Advertisement

technologyTechnologytechnologyfuture
clockPUBLISHED

This Camera Will Spend 1,000 Years Taking An Image Of The Arizona Desert

"One thousand years is a long time and there are so many reasons why this might not work."

Holly Large - Editorial Assistant

Holly Large

Holly Large - Editorial Assistant

Holly Large

Jr Copy Editor & Staff Writer

Holly is a graduate medical biochemist with an enthusiasm for making science interesting, fun and accessible.

Jr Copy Editor & Staff Writer

comments2Comments
share370Shares
camera overlooking hills

What do you think the world will look like in 1,000 years?

Image credit: Christopher Richards, University of Arizona Communications

How will the world change over the next 1,000 years? Unless you happen to hold the keys to time travel or immortality, it’s a question that none of us will live to know the answer to. But in Tuscon, Arizona, an experimental philosopher has created the Millennium Camera, a device that hopes to capture it all.

The idea of taking an image over the course of 1,000 years was thought up by University of Arizona research associate Jonathon Keats. His design is relatively simple for a camera; it consists of a pin-sized hole in a thin sheet of 24-karat gold, through which light can hit a small copper cylinder that sits atop a steel pole.

Advertisement

Inside is a light-sensitive surface coated in thin layers of the oil paint pigment rose madder, which will fade with the light, though whether this will happen at the correct rate is something of an educated guess.

With the help of researchers from the Desert Laboratory on Tumamoc Hill, the camera was installed next to a bench overlooking the Star Pass neighborhood in Tuscon. There, visitors are encouraged to sit and think about the future.

However, even with a carefully designed camera, there’s no guarantee that anyone in the future will get to see the image it could theoretically produce.

"One thousand years is a long time and there are so many reasons why this might not work," Keats said in a statement. "The camera might not even be around in a millennium. There are forces of nature and decisions people make, whether administrative or criminal, that could result in the camera not lasting."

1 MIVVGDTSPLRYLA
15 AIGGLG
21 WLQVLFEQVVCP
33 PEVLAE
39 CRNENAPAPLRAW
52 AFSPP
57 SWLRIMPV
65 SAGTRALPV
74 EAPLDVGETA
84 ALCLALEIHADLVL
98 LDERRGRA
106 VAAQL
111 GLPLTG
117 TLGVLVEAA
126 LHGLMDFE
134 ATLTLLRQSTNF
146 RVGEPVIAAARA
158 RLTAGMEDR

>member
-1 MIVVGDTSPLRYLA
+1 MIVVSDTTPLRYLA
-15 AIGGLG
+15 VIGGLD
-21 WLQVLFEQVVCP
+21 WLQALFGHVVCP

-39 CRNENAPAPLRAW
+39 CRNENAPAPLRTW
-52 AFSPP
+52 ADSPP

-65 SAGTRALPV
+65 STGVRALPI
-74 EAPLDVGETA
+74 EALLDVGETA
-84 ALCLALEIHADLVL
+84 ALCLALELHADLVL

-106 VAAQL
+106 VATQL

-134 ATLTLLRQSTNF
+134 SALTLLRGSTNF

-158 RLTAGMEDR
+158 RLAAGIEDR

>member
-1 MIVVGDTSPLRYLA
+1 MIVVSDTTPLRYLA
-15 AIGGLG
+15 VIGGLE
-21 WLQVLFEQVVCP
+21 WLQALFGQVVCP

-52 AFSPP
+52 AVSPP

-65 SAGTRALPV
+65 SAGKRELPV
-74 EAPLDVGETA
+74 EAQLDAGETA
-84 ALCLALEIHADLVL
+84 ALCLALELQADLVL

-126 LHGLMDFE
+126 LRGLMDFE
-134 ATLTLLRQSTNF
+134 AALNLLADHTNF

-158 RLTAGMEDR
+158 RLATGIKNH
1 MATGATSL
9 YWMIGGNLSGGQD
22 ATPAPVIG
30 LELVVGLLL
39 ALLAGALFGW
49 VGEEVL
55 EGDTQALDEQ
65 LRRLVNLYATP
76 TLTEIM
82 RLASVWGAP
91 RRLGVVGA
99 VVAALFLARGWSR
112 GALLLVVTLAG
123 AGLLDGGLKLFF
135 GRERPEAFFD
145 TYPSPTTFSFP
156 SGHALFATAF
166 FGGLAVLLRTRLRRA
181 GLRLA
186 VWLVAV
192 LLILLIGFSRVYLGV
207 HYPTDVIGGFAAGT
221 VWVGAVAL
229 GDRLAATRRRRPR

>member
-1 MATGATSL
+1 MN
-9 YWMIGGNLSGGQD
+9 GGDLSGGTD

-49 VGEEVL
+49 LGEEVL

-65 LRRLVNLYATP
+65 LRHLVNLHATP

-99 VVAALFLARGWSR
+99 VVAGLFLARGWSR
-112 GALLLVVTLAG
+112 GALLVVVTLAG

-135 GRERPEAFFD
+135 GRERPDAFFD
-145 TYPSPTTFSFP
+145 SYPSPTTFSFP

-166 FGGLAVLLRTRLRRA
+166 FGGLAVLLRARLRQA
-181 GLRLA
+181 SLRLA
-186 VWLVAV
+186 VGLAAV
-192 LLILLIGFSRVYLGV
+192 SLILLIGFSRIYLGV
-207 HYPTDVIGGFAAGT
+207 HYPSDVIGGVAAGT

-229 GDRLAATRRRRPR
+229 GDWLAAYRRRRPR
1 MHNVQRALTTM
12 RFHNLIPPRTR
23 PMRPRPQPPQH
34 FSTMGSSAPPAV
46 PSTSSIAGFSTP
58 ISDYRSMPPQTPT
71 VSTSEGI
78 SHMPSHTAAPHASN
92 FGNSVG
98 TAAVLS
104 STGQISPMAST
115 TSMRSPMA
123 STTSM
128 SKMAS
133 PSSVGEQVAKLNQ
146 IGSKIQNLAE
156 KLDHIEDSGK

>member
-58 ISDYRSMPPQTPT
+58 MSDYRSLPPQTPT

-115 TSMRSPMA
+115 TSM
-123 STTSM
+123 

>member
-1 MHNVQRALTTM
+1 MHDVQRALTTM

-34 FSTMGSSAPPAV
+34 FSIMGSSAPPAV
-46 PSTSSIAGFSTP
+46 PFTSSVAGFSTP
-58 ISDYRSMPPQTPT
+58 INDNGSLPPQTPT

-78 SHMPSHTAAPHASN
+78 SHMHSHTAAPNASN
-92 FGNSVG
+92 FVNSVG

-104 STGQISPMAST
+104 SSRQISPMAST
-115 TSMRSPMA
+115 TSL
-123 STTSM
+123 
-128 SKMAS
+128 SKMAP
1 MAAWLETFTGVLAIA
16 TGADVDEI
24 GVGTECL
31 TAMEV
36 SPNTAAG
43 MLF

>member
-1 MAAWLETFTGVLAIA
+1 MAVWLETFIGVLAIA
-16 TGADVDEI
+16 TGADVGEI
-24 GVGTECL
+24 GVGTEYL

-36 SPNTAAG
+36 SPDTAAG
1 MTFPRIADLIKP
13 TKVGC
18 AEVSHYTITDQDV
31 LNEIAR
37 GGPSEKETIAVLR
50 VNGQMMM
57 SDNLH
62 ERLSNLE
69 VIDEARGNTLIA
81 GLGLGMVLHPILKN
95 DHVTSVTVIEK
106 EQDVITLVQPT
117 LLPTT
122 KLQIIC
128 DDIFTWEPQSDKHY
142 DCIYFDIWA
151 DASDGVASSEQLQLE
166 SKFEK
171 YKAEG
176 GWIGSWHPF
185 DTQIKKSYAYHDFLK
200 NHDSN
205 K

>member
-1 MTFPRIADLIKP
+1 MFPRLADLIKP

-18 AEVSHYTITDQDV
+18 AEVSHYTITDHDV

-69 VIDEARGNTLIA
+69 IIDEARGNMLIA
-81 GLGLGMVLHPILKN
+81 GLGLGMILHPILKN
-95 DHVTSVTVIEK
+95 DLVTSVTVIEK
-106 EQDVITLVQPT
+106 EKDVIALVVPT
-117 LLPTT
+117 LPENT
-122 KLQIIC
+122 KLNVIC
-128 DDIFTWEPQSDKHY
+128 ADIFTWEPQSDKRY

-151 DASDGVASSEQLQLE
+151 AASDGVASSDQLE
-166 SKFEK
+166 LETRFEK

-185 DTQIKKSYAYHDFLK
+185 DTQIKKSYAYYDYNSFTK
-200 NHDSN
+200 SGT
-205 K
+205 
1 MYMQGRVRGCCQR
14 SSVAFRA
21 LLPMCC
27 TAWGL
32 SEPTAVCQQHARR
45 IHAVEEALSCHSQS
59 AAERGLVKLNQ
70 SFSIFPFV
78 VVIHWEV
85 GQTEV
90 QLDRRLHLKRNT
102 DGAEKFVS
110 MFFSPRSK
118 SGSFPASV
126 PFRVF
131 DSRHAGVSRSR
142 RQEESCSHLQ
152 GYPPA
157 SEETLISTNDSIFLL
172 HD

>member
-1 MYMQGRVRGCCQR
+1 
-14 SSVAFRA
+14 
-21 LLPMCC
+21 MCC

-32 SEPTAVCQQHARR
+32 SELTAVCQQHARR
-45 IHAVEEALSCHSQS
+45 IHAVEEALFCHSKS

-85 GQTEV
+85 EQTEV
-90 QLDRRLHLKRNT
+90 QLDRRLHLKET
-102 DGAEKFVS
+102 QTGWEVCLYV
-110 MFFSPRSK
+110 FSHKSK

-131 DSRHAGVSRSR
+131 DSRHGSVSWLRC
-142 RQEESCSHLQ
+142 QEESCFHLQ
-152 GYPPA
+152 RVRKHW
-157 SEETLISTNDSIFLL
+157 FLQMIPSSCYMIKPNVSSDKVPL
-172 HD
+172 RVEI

macro shot of millennium camera, desert landscape blurred in background
The camera overlooks the distant hills in Tuscon, Arizona.
Image credit: Christopher Richards, University of Arizona Communications


But if it does happen to survive, Keats has some ideas about what it might show. Whilst the landscape features like hills will most likely appear mostly sharply, there will be a blur to features that change more easily, like buildings.

It’s also important that the camera isn’t opened before the 1,000 goal: "If we open in the interim, then it diminishes the imagining that we need to be doing.”

Keats hopes that the camera will encourage people to reflect on how best to plan for the future, taking into account the growth of populations and with it, our relationship with the natural environment.

"Most people have a pretty bleak outlook on what lies ahead," said Keats. "It's easy to imagine that people in 1,000 years could see a version of Tucson that is far worse than what we see today, but the fact that we can imagine it is not a bad thing. It's actually a good thing, because if we can imagine that, then we can also imagine what else might happen, and therefore it might motivate us to take action to shape our future."

Advertisement

Keats is planning on installing further cameras in Chongqing, China, Griffith Park in Los Angeles, and the Austrian Alps. "This project depends on doing this in many places all over the world," he said. "I hope this leads to a planetary process of reimagining planet Earth for future generations."


ARTICLE POSTED IN

technologyTechnologytechnologyfuture
  • tag
  • future,

  • cameras,

  • Arizona,

  • philosophy

FOLLOW ONNEWSGoogele News